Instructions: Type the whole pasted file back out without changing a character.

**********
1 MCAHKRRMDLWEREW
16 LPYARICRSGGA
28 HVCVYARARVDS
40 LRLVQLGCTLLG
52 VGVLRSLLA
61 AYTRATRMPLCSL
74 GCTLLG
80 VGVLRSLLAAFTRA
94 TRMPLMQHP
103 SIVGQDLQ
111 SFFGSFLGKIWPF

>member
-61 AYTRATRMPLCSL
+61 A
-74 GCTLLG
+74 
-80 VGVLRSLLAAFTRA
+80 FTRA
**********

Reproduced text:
1 MCAHKRRMDLWEREW
16 LPYARICRSGGA
28 HVCVYARARVDS
40 LRLVQLGCTLLG
52 VGVLRSLLA
61 AYTRATRMPLCSL
74 GCTLLG
80 VGVLRSLLAAFTRA
94 TRMPLMQHP
103 SIVGQDLQ
111 SFFGSFLGKIWPF

>member
-61 AYTRATRMPLCSL
+61 A
-74 GCTLLG
+74 
-80 VGVLRSLLAAFTRA
+80 FTRA